Copper Pipes
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Copper was first mined by humans over 10,000 years ago, when our ancestors turned the metal into some of the first coins and ornaments known to mankind. Today, copper remains a critical component in a huge variety of industrial and commercial processes. For investors, one of the simplest and least expensive ways to add copper exposure to a retirement portfolio is through an exchange-traded fund, or ETF.

ETF

Expense Ratio

1-Year Returns

iPath Bloomberg Copper Subindex Total Return ETN

0.75%

(27.0%)

iPath Pure Beta Copper ETN

0.75%

(23.1%)

Global X Copper Miners ETF

0.65%

(31.7%)

United States Copper Index Fund

0.65%

(21.9%)

Data sources: Company websites. Returns current as of 05/31/2016 for iPath and Global X Copper Miners ETF. Data for United States Copper Index Fund current as of 03/31/2016. 

Upsides of investing in a copper ETF

The primary reason investors turn to copper is as a stable store of value and a hedge against inflation. The metal is a reasonable choice for these purposes because it has a wide variety of economic uses in industries around the world.

Copper is malleable, resistant to corrosion, and is an efficient conductor of heat and electricity. It's widely used in modern motors, wiring components, heating and cooling systems, radiators, and telecommunication infrastructure. For context, if you stretched out all the copper wire used in a single, modern car, the wire would stretch nearly a mile in length.

Copper is also a common metal found in alloys, expanding its uses even more. Brass is made by combining copper with zinc. Bronze is copper combined with tin. Most commercial and military ships are coated with a copper and nickel alloy; the coating prevents corrosion in seawater and protects the ship's hull from damaging sea life, like algae and barnacles.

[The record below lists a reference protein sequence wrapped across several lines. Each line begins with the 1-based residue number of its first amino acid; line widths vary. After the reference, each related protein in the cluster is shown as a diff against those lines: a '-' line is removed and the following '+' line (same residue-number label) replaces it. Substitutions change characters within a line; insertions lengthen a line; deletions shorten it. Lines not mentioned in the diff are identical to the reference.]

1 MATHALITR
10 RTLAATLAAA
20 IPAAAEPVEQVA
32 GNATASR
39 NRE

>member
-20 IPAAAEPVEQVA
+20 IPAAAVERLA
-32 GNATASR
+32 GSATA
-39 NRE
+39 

The mining of copper is spread all over the world, creating a stable supply to match the world's demand for the metal. The South American countries of the Andes Mountains, led by Chile, produce the most copper in the world. The U.S. produces just under 10% of global supply.

The risk in these copper exchange-traded funds

Like any other investment, putting a portion of your nest egg into copper comes with risk. The performance of these funds over the last year leaves no doubt.

JJC Chart

JJC data by YCharts

The risks in buying a copper ETF are twofold. There is the macroeconomic risk associated with investing in any commodity and the specific risks associated with the funds themselves.

In the first regard, it's difficult to predict how any commodity price will move over time. Changes in global economic forecasts -- either expectations or reality -- can drive prices higher or lower. From 1989 to 2004, the price of copper remained fairly stable in dollar terms, trading between $0.50 and $1.50 per pound. Prices spiked at that point, all the way up to $4 to $4.50 per pound at its peak during the Great Recession. Since then, prices have gradually retreated to where they are today, around $2 per pound.

Beyond the macroeconomic uncertainty, there is also risk in the individual exchange-traded funds. For example, the largest dedicated copper ETFs are tiny by Wall Street standards. That applies to both the assets in the fund and the average daily trading volumes.

The iPath Bloomberg Copper Subindex Total Return ETN (NYSEMKT:JJC) is the largest copper fund in the list above, with just $35 million in total assets under management and an average monthly trading volume of 49,000. Compare that to more popular ETFs that track other assets, indices, or commodities, which can have assets under management well above a billion dollars and trading volumes several times greater.

These issues are even greater at some of the other ETFs. The United States Copper Index Fund (NYSEMKT:CPER), for example, has just $2.4 million in assets under management and 1,759 average monthly volume. That doesn't necessarily mean the fund is a poor investment, but it does add risk that other options may not have.

Many investors view copper as a stable, effective store of value, helping them to hedge against inflation risk over time. If you're in that camp, an exchange-traded fund that tracks copper commodity prices or copper miners can be a great way to easily add copper exposure to your retirement portfolio. Before you buy, though, make sure you understand the risks associated with these small, relatively illiquid investment funds.

Jay Jenkins has no position in any stocks mentioned. The Motley Fool has no position in any of the stocks mentioned. Try any of our Foolish newsletter services free for 30 days. We Fools may not all hold the same opinions, but we all believe that considering a diverse range of insights makes us better investors. The Motley Fool has a disclosure policy.